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  Sankara Bhashya
  By Edwin Arnold

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  Ramanuja SriBhashya


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Ramanujacharya's Brahma Sutra Bhashya translated By George Thibaut
SriBhashya - Ramanuja's Commentary On Brahma Sutra (Vedanta Sutra)

Sri Bhashya (also spelled as Sri Bhasya) is a commentary of Ramanujacharya on the Brama Sutras (also known as Vedanta Sutras) of Badarayana. In this bhashya, Ramanuja presents the fundamental philosophical principles of Visistadvaita based on his interpretation of the Upanishads, Bhagavad-gita and other smrti texts. In his Sri-bhashya he describes the three categories of reality (tattvas): God, soul and matter, which have been used by the later Vaisnava theologians including Madhva. The principles of bhakti as a means to liberation were also developed.

41. There is non-restriction of determination, because this is seen; for there is a separate fruit, viz. non-obstruction.

There are certain meditations connected with elements of sacrificial actions; as e.g. 'Let a man meditate on the syllable Om as udgîtha.' These meditations are subordinate elements of the sacrificial acts with which they connect themselves through the udgîtha and so on, in the same way as the quality of being made of parna wood connects itself with the sacrifice through the ladle (made of parna wood), and are to be undertaken on that very account. Moreover the statement referring to these meditations, viz. 'whatever he does with knowledge, with faith, with the Upanishad, that becomes more vigorous,' does not allow the assumption of a special fruit for these meditations (apart from the fruit of the sacrificial performance); while in the case of the ladle being made of parna wood the text mentions a special fruit ('he whose ladle is made of parna wood does not hear an evil sound'). The meditations in question are therefore necessarily to be connected with the particular sacrificial performances to which they belong.--This view the Sûtra refutes, 'There is non-restriction with regard to the determinations.' By 'determination' we have here to understand the definite settling of the mind in a certain direction, in other words, meditation. The meditations on the udgîtha and so on are not definitely connected with the sacrificial performances; 'since that is seen,' i.e. since the texts themselves declare that there is no such necessary connexion; cp. the text, 'therefore both perform the sacrificial work, he who thus knows it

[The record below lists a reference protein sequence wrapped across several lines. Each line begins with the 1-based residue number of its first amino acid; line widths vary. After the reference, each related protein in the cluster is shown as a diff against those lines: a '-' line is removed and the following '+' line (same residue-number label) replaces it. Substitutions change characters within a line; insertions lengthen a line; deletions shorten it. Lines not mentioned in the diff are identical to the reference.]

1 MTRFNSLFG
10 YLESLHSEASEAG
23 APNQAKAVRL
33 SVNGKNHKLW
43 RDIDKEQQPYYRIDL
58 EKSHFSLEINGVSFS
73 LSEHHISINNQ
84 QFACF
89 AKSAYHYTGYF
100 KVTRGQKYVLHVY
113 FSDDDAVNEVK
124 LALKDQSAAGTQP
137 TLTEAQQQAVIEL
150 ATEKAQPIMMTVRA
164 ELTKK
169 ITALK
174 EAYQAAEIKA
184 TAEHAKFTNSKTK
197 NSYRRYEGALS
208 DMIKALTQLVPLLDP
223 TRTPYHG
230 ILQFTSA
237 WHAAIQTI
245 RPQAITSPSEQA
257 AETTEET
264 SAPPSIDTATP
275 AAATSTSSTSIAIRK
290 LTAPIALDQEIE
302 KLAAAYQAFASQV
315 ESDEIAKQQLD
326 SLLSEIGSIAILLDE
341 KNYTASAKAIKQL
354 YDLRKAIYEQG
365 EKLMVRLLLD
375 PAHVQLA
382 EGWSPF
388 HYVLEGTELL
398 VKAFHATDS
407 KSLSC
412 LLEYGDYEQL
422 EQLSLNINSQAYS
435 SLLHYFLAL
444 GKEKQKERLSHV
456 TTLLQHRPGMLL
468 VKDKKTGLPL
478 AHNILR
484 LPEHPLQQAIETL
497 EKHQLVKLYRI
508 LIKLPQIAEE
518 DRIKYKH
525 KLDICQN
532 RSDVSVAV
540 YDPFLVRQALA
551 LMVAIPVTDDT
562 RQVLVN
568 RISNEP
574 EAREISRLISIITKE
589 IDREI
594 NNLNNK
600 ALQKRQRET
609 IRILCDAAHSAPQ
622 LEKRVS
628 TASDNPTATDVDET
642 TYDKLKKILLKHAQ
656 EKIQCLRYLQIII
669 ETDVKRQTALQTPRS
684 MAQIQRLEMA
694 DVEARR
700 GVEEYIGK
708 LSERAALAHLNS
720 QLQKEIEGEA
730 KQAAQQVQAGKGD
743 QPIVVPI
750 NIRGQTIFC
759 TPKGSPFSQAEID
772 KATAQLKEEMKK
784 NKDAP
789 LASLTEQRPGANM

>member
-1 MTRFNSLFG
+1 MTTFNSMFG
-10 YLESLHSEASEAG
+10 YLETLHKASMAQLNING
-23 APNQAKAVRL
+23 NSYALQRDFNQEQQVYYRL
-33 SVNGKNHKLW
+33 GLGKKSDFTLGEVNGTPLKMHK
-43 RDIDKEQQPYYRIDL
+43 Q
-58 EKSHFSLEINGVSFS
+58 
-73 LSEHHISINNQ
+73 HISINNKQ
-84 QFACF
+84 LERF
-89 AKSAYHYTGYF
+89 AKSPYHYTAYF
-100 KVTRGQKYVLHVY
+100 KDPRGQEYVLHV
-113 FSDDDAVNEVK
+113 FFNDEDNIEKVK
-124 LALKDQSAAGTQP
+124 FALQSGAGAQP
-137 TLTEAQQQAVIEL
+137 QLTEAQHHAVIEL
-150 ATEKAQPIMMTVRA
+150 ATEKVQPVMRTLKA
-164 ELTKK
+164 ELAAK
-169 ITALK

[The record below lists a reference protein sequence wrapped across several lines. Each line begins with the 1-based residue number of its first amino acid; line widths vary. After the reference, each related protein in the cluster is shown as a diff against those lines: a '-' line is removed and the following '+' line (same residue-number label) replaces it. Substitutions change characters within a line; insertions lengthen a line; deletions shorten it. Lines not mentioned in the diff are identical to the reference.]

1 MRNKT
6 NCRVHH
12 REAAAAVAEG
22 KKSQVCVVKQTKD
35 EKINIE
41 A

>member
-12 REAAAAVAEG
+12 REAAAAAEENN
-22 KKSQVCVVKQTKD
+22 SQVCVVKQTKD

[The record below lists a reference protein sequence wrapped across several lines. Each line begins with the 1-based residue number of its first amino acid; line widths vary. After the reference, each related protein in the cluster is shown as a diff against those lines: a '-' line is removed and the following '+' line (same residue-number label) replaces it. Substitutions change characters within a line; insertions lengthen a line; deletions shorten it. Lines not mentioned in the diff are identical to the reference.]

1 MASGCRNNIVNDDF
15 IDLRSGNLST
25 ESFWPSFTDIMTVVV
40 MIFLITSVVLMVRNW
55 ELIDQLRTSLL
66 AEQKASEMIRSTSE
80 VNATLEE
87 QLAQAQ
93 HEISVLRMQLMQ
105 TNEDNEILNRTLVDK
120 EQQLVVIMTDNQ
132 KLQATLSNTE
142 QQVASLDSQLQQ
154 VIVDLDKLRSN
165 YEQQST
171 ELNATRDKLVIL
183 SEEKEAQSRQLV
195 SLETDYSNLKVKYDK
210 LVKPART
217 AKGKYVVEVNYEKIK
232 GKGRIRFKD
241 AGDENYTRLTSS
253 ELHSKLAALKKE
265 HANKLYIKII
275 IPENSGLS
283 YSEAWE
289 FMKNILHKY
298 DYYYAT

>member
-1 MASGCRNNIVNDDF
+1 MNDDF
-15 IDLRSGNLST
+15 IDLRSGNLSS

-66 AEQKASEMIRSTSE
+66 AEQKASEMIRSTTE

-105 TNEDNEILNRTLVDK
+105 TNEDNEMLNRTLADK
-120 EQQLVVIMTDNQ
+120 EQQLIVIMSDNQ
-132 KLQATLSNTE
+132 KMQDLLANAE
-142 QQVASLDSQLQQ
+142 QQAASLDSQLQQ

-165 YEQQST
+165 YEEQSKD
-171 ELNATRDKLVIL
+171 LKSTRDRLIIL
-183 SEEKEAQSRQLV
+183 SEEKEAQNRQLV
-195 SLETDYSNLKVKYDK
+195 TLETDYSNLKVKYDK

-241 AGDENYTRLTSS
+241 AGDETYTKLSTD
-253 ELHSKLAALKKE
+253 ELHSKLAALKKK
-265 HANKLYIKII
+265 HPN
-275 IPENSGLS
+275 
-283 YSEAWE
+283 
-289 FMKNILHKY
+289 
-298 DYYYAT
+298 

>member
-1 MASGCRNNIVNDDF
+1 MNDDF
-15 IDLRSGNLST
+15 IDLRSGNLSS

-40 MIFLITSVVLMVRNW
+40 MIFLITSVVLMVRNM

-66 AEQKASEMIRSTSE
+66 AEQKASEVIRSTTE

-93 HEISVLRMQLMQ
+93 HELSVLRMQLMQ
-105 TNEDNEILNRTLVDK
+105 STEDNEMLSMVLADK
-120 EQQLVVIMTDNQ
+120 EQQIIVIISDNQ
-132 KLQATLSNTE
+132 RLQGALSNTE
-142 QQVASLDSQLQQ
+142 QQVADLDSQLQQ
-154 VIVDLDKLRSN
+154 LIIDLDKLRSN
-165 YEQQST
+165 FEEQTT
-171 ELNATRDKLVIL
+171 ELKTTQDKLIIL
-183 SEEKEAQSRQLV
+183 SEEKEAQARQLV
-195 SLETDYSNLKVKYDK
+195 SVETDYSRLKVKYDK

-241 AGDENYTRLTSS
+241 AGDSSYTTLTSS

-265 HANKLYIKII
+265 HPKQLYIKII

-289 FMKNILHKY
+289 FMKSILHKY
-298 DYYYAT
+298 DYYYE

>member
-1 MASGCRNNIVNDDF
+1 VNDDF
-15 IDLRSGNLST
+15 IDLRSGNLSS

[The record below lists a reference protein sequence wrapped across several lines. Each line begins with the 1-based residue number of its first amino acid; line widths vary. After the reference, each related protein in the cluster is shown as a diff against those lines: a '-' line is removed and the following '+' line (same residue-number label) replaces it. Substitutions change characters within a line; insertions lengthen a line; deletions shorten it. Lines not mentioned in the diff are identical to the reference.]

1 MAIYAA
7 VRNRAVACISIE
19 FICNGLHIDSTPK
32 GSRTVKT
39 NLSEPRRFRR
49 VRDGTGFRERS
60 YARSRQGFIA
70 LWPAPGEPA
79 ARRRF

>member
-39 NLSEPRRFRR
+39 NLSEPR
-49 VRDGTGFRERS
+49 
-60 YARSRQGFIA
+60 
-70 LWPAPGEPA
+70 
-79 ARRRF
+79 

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[paragraph continues] (i. e. who possesses the knowledge implied in the meditations on the sacrifice), as well as he who does not know'--which declares that he also who does not know the meditations may perform the work. Were these meditations auxiliary elements of the works, there could be no such absence of necessary connexion (as declared in this text). It thus being determined that they are not auxiliary elements, a special result must be assigned to the injunction of meditation, and this we find in the greater strength which is imparted to the sacrifice by the meditation, and which is a result different from the result of the sacrifice itself. The greater strength of the performance consists herein, that its result is not impeded, as it might be impeded, by the result of some other performance of greater force. This result, viz. absence of obstruction, is something apart from the general result of the action, such as the reaching of the heavenly world, and so on. This the Sûtra means when saying, 'for separate is non-obstruction.' As thus those meditations also which refer to auxiliary members of sacrifices have their own results, they may or may not be combined with the sacrifices, according to wish. Their case is like that of the godohana vessel which, with the view of obtaining a certain special result, may be used instead of the kamasa.--Here terminates the adhikarana of 'non-restriction of determination.'

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